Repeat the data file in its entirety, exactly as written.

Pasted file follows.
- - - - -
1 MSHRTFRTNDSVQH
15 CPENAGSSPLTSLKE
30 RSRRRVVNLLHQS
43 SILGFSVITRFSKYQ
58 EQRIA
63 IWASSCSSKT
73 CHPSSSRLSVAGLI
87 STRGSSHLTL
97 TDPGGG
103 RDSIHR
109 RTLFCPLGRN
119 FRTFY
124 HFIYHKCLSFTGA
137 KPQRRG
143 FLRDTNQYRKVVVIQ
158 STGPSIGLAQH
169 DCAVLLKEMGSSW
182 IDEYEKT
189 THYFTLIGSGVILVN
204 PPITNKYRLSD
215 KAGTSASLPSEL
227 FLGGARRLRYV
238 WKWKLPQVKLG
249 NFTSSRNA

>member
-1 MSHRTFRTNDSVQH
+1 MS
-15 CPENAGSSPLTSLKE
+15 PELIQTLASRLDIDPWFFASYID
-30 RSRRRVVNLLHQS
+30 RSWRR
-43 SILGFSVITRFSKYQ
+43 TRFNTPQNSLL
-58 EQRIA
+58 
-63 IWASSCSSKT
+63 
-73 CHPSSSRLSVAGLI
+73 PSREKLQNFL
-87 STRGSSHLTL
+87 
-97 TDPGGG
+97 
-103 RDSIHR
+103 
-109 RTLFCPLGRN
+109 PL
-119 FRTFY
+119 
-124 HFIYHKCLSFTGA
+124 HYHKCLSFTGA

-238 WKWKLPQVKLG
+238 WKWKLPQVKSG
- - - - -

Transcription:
1 MSHRTFRTNDSVQH
15 CPENAGSSPLTSLKE
30 RSRRRVVNLLHQS
43 SILGFSVITRFSKYQ
58 EQRIA
63 IWASSCSSKT
73 CHPSSSRLSVAGLI
87 STRGSSHLTL
97 TDPGGG
103 RDSIHR
109 RTLFCPLGRN
119 FRTFY
124 HFIYHKCLSFTGA
137 KPQRRG
143 FLRDTNQYRKVVVIQ
158 STGPSIGLAQH
169 DCAVLLKEMGSSW
182 IDEYEKT
189 THYFTLIGSGVILVN
204 PPITNKYRLSD
215 KAGTSASLPSEL
227 FLGGARRLRYV
238 WKWKLPQVKLG
249 NFTSSRNA

>member
-1 MSHRTFRTNDSVQH
+1 MS
-15 CPENAGSSPLTSLKE
+15 PELIQTLASRLDIDPWFFASYID
-30 RSRRRVVNLLHQS
+30 RSWRR
-43 SILGFSVITRFSKYQ
+43 TRFNTPQNSLL
-58 EQRIA
+58 
-63 IWASSCSSKT
+63 
-73 CHPSSSRLSVAGLI
+73 PSREKLQNFL
-87 STRGSSHLTL
+87 
-97 TDPGGG
+97 
-103 RDSIHR
+103 
-109 RTLFCPLGRN
+109 PL
-119 FRTFY
+119 
-124 HFIYHKCLSFTGA
+124 HYHKCLSFTGA

-238 WKWKLPQVKLG
+238 WKWKLPQVKSG